This is the moment in the story where you either find our hero sympathetic or borderline sociopathic, and where Platt’s portrayal of a stammering, emotionally needy 17-year-old becomes your ticket into the narrative or a complete deal-breaker. That’s assuming, of course, you’re willing to accept an attempt to balance everyday realism with the tenets of a Broadway musical, and with teenagers comparing pharmaceutical regimens and panic attacks in between bursting into the sorts of big songs that rattle a theater’s rafters. For those who didn’t fall in love with the play at first sight, the mere notion of a musical about teenage suicide and pop-psychology manipulation feels icky, as if the issues at hand are merely fodder for cheap despair and even cheaper uplift. When Evan and his best friend, Jared (Nik Dodani), start to gin up fake correspondence to deepen the ruse, you wonder how deep it’s heading into queasy Patricia Highsmith territory: Meet the Talented Mr. Hansen, emotional parasite.
And then, out of the blue, “Sincerely, Me” shows up, and it’s as if the movie suddenly kicks into gear. It’s not just that the showstopping number offers a shaft of light in the darkness, or even that the imagined friendship between Evan and Connor is turned into a resetting song-and-dance routine, with Jared injecting Statler & Waldorf-style commentary into the revelry. It’s that Dear Evan Hansen remembers how screen musicals work, and that it is one. The fact that Ryan is a first-rate hoofer, and the chemistry between him and Platt fuels their syncopated routines together, helps immensely. But you can also credit director Stephen Chbosky, cinematographer Brandon Trost, editor Anne McCabe and choreographer Jamaica Craft for constructing something that gives this film a life force. You get to see these performers perform, and the wish-fulfillment aspect of Evan’s ruse becomes less of a one-dimensional black hole.
From there, the movie finds a far steadier footing, and even when some other numbers don’t hit the heights you want them to (the three-way family elegy “Requiem” never really gels), the course correction begins to work wonders. Platt’s work with the other actors feels like more of a give-and-take, especially with Dever — who’s quietly, consistently wonderful here — and Amandla Stenberg, playing the overachieving, valedictorian-or-GTFO Alana Beck; her take on one of Justin Paul’s new songs, “The Anonymous Ones,” almost makes up for the absence of a few original tunes. The casting of Julianne Moore as Evan’s mother feels odd at first, especially when you get to her one and only track, the single-parent lament “So Big/So Small,” which she doesn’t sing so much as semi-melodically sob through. By the end of the number, however, you understand exactly why the filmmakers wanted her: She breaks open the heart of the thing and breaks down viewers’ resistance in one fell swoop. As for this movie’s bona fides as musical interpretation, it’s not an outright disaster like Cats. It’s not even The Prom.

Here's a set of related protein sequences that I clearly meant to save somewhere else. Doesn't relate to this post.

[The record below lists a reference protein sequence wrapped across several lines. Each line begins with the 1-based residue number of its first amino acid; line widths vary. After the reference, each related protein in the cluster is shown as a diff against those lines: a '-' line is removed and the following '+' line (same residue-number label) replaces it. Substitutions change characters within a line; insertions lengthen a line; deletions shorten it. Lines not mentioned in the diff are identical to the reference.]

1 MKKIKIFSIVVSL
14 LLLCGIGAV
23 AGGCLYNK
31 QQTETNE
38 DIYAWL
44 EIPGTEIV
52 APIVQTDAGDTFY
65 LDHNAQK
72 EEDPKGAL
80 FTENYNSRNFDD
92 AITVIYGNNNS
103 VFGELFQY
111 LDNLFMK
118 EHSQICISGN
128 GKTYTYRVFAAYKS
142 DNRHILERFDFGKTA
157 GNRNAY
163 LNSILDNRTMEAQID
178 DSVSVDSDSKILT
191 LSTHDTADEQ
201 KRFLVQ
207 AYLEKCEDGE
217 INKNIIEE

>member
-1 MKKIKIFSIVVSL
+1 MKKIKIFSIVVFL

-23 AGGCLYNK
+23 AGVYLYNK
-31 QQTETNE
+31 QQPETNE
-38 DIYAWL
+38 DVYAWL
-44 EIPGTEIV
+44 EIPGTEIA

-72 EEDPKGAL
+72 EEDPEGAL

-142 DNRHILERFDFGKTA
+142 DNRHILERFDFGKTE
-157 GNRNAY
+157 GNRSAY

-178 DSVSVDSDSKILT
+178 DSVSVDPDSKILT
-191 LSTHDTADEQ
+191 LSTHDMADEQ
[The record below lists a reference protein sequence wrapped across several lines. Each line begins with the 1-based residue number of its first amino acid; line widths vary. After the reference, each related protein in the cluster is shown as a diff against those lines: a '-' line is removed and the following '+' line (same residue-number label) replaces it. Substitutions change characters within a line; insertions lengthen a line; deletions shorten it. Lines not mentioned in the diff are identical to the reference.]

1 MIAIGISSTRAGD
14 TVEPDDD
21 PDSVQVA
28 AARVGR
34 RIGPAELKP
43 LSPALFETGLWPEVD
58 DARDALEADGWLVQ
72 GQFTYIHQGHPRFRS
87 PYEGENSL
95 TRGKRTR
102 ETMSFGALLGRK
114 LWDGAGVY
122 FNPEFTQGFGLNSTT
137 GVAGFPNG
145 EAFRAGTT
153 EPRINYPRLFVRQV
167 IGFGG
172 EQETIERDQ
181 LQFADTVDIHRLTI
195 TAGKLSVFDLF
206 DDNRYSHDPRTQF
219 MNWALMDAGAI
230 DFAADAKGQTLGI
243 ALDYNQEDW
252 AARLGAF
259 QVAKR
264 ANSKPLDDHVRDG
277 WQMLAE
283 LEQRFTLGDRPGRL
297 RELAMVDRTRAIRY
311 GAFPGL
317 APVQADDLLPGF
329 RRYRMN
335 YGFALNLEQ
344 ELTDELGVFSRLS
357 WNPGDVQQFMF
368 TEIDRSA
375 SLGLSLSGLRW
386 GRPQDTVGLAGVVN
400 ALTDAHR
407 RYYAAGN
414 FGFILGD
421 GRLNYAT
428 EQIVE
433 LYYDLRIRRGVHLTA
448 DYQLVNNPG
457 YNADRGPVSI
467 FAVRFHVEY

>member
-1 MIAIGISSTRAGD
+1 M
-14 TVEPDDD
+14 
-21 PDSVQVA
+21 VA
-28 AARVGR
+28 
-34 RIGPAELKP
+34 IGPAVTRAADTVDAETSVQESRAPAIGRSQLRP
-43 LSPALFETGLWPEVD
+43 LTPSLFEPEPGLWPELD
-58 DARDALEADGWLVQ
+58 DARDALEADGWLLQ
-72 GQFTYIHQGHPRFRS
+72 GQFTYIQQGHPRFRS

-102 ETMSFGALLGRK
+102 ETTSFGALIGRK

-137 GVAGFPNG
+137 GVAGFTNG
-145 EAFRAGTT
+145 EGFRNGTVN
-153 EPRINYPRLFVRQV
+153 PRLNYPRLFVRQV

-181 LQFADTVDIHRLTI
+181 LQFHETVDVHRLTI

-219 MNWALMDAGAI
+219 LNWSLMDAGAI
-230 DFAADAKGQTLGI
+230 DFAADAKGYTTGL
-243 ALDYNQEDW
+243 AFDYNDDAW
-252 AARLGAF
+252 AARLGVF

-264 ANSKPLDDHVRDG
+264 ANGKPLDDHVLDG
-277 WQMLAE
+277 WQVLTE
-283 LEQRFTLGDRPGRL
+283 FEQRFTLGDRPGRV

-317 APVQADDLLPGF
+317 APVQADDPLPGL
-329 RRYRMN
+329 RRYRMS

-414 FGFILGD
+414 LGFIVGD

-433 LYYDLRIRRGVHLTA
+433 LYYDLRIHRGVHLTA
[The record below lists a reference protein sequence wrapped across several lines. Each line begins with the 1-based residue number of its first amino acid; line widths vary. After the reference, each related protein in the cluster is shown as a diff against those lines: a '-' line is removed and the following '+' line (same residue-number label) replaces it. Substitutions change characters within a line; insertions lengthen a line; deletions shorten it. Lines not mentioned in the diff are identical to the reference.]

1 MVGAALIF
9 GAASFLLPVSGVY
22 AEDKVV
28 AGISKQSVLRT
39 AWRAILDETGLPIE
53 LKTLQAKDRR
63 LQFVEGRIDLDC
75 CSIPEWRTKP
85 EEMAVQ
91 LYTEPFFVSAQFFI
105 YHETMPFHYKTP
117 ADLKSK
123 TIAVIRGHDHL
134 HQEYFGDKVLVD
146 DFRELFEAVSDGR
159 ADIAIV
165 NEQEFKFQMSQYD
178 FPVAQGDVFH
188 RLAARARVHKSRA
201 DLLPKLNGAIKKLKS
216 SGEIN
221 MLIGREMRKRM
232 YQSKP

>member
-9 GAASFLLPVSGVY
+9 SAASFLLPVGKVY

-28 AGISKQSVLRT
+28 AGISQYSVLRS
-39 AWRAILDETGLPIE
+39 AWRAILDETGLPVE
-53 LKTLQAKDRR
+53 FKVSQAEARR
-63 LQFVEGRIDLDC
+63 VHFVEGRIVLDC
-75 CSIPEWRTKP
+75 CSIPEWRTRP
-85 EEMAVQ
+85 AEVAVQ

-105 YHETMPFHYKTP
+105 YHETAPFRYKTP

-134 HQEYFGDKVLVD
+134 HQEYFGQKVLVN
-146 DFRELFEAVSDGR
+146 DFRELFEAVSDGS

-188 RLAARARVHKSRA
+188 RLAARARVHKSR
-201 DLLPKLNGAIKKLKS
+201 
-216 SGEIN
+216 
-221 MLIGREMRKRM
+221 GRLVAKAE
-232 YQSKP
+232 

But back to Platt, and the question posed in this review’s headline. So much of the ire directed at this admittedly flawed adaptation does focus on the star in the center of its orbit, to the point where the case against Dear Evan Hansen feels remarkably personal. Maybe Evan Hansen as a character is, per a Slate article, simply a creep, and maybe Platt’s ugly-cry of a performance emphasizes these aspects in a way that’s off-putting even without the age gap. Chbosky previously directed the movie of his novel The Perks of Being a Wallflower, and you could argue that both he and his lead lean into this story’s perks (and pitfalls) of being a waffling liar with too much unbridled enthusiasm.
Except you’d then have to willfully ignore how fully committed Platt is to presenting this stifled young man, and the way getting something approaching a connection to other people allows him to channel a world of hurt and want and joy and grief though Hansen. I keep going back to a scene during the song “Words Fail,” in which he gets to the crescendo and the line “the worst of me!” His voice cracks, his face crumbles, and his entire body turns into the equivalent of one giant, wracked shriek. You don’t see a man pretending to be a vulnerable, closed-off boy. You see someone who knows he’s given in to temptation and whose worst fears have come true. You see Evan Hansen, all of his flaws and desires and self-loathing laid bare. And there are enough of these goosebump-inducing, epiphanic moments courtesy of the actor that you see why people might love this film as well as cringe at it. Platt does not ruin the movie. He singlehandedly gives it a voice.